I’ve talked about that with Joe Elliot from Def Leppard. They have so many fans, and some of them may love the band’s greatest hits but not listen to the albums themselves, while others know every B-side. It doesn’t mean one fan is any less legit than the other, but it does mean you can’t play those B-sides because you might have 15,000 people in an arena, and 400 of them are going, “Yes!” while the other 14,600 are thinking, “Where do I go to get a hotdog?”
We want to please as many people as much of the time as we can, but the people that really want to hear the deep stuff can go on the KISS Kruise. That’s just 3,000 KISS fans for five days, and it’s incredible. We play the deep cuts then, because those fans expect it and deserve it.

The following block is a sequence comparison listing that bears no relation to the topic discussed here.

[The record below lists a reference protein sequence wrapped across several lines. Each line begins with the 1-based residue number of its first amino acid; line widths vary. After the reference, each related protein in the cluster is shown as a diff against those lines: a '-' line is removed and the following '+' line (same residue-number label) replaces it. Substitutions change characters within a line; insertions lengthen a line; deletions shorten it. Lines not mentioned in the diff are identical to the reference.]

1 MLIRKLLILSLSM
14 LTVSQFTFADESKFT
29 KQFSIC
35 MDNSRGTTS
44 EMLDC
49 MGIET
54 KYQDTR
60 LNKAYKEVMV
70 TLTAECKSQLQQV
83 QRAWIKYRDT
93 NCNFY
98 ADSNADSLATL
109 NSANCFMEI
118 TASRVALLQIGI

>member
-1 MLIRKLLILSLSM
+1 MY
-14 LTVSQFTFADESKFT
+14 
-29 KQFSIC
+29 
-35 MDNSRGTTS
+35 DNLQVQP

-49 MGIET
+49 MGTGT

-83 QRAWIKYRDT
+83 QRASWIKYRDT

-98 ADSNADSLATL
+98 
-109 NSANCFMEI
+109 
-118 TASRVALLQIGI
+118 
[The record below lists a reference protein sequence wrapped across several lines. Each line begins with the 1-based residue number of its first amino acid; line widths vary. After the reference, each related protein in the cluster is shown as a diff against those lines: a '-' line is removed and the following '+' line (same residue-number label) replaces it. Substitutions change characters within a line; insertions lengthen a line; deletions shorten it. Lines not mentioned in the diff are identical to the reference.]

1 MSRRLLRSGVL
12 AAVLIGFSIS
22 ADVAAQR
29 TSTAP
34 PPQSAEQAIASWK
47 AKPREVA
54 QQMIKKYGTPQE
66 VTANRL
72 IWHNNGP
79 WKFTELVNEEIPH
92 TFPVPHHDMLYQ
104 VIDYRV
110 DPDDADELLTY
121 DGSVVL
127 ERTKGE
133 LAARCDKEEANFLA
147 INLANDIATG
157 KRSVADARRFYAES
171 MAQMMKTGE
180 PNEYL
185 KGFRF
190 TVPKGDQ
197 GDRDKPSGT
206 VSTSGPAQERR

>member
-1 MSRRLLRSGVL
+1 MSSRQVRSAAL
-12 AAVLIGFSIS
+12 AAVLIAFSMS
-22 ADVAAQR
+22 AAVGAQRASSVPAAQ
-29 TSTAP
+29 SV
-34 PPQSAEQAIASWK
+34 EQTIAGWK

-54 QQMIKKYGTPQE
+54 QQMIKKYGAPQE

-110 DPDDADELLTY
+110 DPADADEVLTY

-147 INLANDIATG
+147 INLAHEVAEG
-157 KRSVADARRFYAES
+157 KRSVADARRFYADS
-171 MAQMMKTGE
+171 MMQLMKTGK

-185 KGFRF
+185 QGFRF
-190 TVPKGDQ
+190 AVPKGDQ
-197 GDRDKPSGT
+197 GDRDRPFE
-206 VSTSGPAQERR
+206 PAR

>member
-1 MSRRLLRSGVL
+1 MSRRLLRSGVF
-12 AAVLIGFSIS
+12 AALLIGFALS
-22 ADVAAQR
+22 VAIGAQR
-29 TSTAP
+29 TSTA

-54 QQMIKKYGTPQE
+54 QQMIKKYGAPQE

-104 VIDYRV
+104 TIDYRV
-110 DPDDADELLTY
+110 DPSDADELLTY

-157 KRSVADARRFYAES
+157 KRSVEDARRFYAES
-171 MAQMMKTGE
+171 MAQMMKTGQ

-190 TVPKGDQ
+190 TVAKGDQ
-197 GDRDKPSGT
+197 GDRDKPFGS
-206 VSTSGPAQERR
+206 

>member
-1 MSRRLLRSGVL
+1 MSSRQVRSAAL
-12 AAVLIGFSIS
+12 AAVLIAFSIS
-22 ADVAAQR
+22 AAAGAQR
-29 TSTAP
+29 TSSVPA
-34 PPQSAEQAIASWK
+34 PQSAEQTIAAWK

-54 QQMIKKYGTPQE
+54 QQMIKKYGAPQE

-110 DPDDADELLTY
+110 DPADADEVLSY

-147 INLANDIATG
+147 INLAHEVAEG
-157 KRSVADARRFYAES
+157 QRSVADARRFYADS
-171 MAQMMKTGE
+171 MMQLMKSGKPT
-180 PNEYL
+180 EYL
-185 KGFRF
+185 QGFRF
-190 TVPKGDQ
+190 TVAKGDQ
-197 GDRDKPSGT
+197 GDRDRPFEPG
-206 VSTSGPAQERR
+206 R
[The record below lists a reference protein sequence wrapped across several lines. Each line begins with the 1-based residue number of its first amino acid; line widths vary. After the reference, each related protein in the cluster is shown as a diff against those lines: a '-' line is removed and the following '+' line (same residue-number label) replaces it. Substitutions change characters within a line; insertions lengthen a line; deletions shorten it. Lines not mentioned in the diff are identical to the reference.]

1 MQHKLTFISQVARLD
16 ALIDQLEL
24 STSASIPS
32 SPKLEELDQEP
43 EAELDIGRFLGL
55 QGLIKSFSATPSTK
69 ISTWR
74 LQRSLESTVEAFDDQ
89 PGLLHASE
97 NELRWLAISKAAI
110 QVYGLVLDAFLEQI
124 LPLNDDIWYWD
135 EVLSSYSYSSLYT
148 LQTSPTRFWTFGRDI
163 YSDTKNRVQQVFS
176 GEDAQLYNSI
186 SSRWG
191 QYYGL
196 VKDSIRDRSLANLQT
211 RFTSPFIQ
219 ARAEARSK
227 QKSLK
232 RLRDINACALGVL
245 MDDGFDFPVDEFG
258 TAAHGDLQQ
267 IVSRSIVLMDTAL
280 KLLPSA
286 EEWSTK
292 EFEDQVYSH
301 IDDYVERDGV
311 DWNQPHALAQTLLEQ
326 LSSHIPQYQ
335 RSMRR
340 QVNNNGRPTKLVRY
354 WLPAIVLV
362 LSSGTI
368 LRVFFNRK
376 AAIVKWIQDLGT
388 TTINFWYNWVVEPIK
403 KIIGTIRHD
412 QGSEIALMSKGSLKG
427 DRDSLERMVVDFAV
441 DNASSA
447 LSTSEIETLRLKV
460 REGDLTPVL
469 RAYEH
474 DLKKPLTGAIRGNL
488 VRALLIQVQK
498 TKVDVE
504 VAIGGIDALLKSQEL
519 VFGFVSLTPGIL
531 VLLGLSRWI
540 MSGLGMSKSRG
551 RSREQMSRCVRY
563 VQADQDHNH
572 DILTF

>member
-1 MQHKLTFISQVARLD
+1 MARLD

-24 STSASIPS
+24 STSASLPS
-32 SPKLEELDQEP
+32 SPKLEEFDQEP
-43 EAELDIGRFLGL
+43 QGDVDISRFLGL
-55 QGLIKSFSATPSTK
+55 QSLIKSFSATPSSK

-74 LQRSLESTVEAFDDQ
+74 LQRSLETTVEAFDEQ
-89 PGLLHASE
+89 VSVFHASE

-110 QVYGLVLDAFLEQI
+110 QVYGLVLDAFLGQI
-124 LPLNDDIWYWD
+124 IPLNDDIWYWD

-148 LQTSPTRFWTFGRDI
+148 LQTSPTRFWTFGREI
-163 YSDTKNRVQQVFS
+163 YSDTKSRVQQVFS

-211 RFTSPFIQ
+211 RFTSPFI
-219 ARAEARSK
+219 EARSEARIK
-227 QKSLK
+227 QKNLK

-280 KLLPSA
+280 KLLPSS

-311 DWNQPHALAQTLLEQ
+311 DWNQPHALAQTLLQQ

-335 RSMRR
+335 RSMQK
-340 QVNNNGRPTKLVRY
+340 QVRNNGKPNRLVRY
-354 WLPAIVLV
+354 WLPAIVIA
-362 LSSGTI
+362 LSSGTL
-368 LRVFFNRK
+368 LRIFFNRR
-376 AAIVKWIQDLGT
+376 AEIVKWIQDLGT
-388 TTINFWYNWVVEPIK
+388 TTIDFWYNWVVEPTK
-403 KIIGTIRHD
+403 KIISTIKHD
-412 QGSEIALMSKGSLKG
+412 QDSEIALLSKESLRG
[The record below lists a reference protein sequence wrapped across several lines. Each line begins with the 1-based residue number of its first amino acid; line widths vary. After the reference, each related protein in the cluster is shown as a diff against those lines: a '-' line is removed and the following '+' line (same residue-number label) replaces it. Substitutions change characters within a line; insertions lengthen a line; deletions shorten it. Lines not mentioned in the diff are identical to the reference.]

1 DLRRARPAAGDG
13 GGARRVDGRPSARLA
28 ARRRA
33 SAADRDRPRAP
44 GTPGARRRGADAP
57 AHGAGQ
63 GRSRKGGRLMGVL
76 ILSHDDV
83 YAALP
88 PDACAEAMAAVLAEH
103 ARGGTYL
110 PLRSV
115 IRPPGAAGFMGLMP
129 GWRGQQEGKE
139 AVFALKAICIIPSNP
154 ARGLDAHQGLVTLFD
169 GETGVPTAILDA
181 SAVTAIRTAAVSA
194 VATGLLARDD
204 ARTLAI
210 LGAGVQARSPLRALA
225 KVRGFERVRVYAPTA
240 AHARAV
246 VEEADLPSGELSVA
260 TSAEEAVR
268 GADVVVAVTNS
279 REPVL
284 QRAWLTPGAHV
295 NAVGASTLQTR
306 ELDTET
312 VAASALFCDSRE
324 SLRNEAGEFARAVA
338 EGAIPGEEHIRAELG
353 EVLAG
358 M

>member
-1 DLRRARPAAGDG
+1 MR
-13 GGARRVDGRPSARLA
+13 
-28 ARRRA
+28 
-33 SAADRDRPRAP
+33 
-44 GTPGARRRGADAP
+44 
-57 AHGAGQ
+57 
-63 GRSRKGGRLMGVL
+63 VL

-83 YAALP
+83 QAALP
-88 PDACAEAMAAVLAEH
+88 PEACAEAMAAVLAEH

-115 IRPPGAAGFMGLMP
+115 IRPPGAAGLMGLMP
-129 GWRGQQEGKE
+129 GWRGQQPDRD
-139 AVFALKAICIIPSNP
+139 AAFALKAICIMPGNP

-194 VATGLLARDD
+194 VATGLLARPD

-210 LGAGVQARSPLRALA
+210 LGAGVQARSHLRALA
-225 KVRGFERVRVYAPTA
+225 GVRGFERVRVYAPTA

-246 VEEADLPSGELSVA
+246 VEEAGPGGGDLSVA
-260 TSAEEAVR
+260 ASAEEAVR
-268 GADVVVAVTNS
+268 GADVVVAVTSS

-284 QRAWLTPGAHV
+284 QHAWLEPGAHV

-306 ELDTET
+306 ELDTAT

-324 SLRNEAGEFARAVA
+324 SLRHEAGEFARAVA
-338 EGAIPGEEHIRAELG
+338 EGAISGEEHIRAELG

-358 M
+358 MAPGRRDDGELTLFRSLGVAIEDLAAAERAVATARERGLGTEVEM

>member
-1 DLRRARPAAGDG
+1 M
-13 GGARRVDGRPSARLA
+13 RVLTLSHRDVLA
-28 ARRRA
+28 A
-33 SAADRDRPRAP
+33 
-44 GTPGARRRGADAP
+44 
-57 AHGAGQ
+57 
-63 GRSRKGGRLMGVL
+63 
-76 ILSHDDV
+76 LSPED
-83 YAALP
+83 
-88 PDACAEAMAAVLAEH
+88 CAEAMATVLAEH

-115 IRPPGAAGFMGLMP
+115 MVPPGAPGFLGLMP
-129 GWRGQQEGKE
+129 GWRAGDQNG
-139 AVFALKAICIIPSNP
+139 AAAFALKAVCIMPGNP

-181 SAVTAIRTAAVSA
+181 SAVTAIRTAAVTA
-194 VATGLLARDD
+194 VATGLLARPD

Let’s talk guitar! You’re a Gibson guy, and they’ve really stepped up since the change of management recently. A lot of people are saying, “Gibson is now doing exactly what they should have done.”
Yeah! I know they just went through a big reboot of the whole company, but I’ve always had a great relationship with Gibson – and of course Epiphone, who does my signature guitars; we’re working on another one that will come out soon. I’ve played Gibson for my entire career, ever since I began playing the guitar. I never got into the Superstrats in the ‘80s – I played a wang bar when I had to, but not much.
What was your first Les Paul?